It’s also a way, given how rough this year has been, to celebrate a little bit. I think  is going to be a strong day [for sales].
Even during the worst of China’s coronavirus pandemic outbreak in February, gifting for western Valentine’s Day on the 14th remained relatively strong, especially for luxury brands online. Alibaba’s Vice President and General Manager of Tmall Fashion and FMCG Mike Hu described luxury sales on Tmall coinciding with Valentine’s Day as “explosive.”
It was a similar story in March, when International Women’s Day, traditionally a major date on China’s retail calendar, saw JD.com report an increase of 97 percent year-on-year in sales of cosmetics and skincare items on March 8, with SK-II, Lancôme, L'Oréal SA, Olay and Pechoin the five best-performing brands.
“People still want to give gifts,” Cavender said. “It’s also a way, given how rough this year has been, to celebrate a little bit. I think  is going to be a strong day [for sales].”
4. Smart brands will broaden their definition of exclusive products to limited-edition entry-level items to attract new luxury consumers.
Hermès is perhaps the last brand that would come to mind for consumers focused on affordability. The French maker of storied leather goods with sky-high prices is not where one would think to find a bargain, but their outreach to entry-level luxury consumers as part of this year’s 520 has nonetheless struck a nice balance between exclusivity and availability.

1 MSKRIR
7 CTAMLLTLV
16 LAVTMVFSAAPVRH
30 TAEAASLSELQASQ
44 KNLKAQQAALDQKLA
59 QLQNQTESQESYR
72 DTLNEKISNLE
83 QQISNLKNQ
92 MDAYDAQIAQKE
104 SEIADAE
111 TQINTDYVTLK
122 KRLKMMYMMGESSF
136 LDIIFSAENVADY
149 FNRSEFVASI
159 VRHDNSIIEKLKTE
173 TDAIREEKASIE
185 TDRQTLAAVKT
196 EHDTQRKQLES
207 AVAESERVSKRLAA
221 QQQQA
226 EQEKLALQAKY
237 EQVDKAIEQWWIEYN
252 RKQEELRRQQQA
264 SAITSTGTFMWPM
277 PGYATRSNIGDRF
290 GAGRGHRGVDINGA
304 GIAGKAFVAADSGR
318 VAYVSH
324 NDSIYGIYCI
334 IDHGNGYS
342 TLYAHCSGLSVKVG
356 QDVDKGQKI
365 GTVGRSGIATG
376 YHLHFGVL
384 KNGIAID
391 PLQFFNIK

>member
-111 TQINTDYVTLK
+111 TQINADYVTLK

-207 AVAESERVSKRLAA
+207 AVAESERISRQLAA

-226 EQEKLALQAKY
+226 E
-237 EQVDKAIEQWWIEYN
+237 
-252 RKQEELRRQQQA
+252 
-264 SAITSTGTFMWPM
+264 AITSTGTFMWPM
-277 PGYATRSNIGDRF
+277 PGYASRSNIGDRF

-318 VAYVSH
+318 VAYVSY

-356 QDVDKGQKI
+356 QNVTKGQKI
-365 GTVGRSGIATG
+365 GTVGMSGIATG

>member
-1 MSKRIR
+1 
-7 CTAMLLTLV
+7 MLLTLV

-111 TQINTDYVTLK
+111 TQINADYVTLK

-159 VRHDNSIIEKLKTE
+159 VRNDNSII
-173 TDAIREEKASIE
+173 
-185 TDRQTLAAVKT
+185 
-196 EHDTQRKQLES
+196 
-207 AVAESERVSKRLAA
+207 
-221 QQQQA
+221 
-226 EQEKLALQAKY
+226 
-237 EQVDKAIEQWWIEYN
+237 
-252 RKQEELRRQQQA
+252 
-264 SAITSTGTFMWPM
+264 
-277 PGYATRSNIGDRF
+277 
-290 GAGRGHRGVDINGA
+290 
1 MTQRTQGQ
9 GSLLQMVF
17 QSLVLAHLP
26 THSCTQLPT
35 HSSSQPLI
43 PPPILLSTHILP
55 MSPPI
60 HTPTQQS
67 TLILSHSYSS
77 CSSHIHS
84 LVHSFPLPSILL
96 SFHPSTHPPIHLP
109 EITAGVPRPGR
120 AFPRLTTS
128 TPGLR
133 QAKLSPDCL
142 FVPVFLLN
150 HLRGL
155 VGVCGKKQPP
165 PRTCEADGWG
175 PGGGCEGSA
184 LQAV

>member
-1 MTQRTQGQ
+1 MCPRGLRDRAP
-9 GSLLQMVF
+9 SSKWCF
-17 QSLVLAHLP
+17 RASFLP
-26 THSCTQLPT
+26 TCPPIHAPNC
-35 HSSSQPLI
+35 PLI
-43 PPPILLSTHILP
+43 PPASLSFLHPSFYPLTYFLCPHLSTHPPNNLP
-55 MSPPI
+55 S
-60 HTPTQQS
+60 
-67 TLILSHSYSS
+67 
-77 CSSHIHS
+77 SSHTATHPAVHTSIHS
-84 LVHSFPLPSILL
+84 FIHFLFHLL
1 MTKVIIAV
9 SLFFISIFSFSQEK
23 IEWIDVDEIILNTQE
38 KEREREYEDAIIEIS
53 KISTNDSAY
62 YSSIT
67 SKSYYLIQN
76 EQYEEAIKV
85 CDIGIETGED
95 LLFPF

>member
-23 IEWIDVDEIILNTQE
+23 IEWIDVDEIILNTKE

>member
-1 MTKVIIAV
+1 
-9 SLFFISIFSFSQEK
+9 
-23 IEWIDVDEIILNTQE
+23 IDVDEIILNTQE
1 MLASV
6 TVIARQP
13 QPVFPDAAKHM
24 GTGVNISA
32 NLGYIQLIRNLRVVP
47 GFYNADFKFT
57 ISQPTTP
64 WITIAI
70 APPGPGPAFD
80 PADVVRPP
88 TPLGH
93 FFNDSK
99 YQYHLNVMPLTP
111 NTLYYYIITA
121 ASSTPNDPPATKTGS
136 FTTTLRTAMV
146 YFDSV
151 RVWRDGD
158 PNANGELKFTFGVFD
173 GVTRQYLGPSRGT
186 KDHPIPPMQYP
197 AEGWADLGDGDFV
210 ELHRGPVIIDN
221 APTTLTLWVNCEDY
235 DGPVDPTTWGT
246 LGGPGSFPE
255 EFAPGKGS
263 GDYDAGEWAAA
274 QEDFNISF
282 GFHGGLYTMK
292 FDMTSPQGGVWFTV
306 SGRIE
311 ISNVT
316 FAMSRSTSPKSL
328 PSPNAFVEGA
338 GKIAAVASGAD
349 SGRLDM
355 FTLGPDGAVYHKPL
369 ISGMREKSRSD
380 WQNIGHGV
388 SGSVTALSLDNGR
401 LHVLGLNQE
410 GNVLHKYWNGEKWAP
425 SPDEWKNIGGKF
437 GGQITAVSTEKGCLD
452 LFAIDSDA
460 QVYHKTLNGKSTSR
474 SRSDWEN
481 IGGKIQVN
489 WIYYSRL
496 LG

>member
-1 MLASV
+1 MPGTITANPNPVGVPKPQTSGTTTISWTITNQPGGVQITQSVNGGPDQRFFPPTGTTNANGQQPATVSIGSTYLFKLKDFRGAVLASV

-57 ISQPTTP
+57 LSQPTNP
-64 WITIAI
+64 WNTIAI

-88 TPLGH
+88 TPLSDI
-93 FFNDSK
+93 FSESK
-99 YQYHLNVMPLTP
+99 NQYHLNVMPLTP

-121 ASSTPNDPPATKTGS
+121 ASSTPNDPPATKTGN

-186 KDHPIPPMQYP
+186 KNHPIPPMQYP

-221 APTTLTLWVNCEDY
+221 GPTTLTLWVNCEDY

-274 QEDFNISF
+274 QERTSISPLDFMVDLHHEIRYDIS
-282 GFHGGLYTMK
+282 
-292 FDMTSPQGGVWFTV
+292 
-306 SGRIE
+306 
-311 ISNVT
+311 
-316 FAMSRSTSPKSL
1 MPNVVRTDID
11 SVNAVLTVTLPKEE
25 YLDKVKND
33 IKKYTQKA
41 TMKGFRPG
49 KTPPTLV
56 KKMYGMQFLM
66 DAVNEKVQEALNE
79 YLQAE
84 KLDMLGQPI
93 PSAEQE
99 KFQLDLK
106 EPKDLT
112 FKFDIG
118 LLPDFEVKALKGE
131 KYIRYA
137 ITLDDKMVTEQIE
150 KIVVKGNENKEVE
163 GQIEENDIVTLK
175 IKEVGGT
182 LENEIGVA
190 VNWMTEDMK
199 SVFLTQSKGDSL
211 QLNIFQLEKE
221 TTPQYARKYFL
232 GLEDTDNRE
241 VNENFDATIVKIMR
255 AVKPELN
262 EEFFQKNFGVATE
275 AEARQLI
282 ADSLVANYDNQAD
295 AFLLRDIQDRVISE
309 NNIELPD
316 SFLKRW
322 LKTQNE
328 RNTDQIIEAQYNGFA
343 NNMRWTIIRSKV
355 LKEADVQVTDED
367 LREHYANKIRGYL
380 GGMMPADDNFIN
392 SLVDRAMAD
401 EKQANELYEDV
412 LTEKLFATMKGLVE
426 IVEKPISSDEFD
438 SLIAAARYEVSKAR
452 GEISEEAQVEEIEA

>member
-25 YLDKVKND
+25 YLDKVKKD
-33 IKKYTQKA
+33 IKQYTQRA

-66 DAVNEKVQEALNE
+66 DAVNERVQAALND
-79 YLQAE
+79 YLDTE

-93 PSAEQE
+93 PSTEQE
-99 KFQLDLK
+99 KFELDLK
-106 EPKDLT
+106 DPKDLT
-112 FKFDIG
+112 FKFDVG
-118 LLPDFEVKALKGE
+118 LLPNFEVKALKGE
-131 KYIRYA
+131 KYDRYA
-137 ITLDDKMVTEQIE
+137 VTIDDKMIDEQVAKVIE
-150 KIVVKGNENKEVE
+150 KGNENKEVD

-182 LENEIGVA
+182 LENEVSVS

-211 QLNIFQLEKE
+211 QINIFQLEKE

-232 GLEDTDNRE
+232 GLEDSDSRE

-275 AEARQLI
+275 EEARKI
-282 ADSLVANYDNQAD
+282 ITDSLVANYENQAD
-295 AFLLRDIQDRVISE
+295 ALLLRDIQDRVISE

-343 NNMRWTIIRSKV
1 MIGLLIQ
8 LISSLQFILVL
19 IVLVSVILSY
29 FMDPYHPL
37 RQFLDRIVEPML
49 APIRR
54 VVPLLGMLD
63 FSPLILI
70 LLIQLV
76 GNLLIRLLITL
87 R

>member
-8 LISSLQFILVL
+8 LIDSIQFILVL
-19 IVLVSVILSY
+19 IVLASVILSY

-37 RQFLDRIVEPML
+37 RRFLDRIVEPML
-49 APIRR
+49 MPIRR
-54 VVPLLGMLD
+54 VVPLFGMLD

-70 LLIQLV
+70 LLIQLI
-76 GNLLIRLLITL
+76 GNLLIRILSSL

They’ve done this by launching a special pop-up mini-program on WeChat for e-commerce sales (the limited time element keeps it exclusive, while the e-commerce element is a concession to increased availability) with a select assortment of products that are perfect for gifting — jewellery and scarves are well-represented in the women’s section, with prices predominantly under 10,000 yuan ($1400), and a lot of options at around 1,500 yuan ($211), a price point not usually associated with Hermès.
There are still consumers who will invest in a Birkin this year, but there are many more who may forego those major luxury purchases in favour of something smaller. Hermès is allowing those people to buy into the dream, craftsmanship and heritage of the brand for this special occasion. Gucci and Prada have also taken this approach with their 520 gift guides on WeChat. Many of the products under 10,000 yuan on both brands’ mini-programs sold out well in advance.
5. There’s no need to get caught up in clever gamification when people are coming to you to shop.
Cleverly gamified social media activations have been a common strategy for brands, including Cartier and Michael Kors, on romantic gifting occasions in China, but according to Digital Luxury Group Managing Director Pablo Mauron, there is no need for playing games when luxury e-commerce has become so integrated into social media. In short, brands can skip cutesy engagement and head straight to sales.
“Gamification was mostly used by brands to generate engagement, now their goal is to sell,” Mauron explained.
“If you have platforms that allow you to seamlessly purchase, it raises the question: ‘do you want people to start playing a game when they can instead be driven to a page where they can buy product in two clicks?’”